Irish scientists have revealed the three drinks to avoid if you want to avoid a brutal hangover the next day.
According to experts, drinking red wine, whiskey or brandy can make hangovers worse than drinking other beverages.
Scientists Carol McCarthy and Abina Crean, both of UCC, and Sarah Hayes of UL, will explain the reasoning in an episode of a new RTE series.
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Brainstorm, which airs from May 2, will feature expert analysis on a range of interesting topics.
Writing in The Irish Sun on Saturday, the three scientists shared useful information for people planning to have a few drinks this weekend.
“It’s worth pointing out at the outset that a number of factors can affect the severity of a hangover, including genetics, health, age, sleep, and (of course) the amount of alcohol consumed. “, they write.
“Alcohol is a diuretic (which is why queues are always so long in pub toilets) and inhibits pituitary secretion of anti-diuretic hormone (ADH; vasopressin).
“Reduced levels of ADH prevent the kidneys from reabsorbing water and lead to dehydration (symptoms of dry mouth, thirst and headaches).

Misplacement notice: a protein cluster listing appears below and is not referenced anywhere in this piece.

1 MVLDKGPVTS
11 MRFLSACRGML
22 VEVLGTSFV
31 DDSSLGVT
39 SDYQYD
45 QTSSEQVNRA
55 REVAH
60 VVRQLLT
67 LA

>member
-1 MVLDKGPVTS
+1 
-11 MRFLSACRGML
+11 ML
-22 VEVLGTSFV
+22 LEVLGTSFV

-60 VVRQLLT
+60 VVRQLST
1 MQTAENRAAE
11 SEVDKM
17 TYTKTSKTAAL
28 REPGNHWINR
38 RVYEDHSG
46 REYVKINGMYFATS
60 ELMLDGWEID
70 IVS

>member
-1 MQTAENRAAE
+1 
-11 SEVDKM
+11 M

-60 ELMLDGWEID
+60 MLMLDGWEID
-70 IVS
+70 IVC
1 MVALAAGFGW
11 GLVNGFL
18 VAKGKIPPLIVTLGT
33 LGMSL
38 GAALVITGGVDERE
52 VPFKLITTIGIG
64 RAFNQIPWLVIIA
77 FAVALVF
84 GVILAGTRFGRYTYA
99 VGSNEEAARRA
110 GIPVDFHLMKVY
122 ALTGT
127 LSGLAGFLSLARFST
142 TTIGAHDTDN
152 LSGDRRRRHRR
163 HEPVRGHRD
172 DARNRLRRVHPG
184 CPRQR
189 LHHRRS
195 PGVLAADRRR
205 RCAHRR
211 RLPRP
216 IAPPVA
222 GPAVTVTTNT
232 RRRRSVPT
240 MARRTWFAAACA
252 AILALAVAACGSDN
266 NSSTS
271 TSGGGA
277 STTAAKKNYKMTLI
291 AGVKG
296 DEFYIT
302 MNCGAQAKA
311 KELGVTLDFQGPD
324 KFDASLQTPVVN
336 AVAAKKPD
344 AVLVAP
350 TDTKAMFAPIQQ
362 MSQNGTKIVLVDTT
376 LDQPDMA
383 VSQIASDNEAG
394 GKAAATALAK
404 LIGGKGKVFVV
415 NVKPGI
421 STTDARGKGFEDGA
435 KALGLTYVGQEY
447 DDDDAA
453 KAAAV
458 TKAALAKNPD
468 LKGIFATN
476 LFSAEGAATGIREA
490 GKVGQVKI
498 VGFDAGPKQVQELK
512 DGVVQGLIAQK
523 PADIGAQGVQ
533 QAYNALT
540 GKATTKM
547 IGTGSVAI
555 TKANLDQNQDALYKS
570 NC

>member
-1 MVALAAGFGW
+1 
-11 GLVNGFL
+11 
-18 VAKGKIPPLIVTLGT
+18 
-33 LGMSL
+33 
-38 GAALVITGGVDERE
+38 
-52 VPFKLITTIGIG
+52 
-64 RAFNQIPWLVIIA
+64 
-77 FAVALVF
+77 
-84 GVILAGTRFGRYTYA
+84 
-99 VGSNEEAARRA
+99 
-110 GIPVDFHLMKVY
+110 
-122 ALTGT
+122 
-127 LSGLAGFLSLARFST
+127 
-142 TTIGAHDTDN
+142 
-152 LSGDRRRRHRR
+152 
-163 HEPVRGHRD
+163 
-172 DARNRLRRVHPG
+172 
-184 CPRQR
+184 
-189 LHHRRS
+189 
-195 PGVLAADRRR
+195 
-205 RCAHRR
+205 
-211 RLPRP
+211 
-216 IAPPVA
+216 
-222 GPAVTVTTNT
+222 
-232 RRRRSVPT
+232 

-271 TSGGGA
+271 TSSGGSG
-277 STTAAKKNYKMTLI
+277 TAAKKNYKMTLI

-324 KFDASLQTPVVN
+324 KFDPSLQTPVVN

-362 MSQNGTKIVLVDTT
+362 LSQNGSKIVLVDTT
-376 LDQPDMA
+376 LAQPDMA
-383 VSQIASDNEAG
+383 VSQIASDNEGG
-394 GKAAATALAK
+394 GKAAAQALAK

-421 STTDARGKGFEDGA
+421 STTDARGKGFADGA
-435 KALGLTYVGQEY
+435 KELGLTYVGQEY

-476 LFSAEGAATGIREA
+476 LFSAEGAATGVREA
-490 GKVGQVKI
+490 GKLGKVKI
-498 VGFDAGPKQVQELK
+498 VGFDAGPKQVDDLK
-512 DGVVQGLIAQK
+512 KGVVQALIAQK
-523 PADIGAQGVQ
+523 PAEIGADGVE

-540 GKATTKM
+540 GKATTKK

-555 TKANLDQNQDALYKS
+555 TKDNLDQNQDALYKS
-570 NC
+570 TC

“It’s a good idea to drink water while you’re out or before you go to bed as it will help reduce symptoms of dehydration.”
They add that another “suspicious hangover” is a compound produced by alcohol metabolism.
“Alcohol, or more specifically ethanol, is broken down by enzymes in the liver into acetaldehyde, which is then broken down by another enzyme into acetate,” they explain.
“Acetate can be broken down into carbon dioxide and water.
“Your body is able to break down alcohol at a rate of about one unit (8 grams or 10 milliliters of pure alcohol) per hour, although this rate varies slightly from person to person, depending on ‘a number of factors such as their weight, height, metabolic rate, etc.’
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